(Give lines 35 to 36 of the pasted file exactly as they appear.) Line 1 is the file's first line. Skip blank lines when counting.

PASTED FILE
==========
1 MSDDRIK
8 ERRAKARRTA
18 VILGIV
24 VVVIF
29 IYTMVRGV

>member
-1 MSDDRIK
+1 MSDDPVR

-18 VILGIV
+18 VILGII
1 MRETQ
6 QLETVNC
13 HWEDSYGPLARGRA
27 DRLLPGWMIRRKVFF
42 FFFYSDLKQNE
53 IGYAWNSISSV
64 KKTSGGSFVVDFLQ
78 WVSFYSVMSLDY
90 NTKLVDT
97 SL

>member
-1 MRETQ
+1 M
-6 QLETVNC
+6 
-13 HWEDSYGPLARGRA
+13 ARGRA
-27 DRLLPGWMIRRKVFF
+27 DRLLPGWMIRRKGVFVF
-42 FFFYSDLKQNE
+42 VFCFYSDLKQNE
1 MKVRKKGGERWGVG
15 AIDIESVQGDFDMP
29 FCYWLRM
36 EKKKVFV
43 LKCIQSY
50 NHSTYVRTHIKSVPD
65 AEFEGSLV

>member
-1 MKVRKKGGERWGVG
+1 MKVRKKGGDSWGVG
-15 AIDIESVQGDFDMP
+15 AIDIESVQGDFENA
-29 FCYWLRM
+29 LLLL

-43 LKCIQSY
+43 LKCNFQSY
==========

36 EKKKVFV
43 LKCIQSY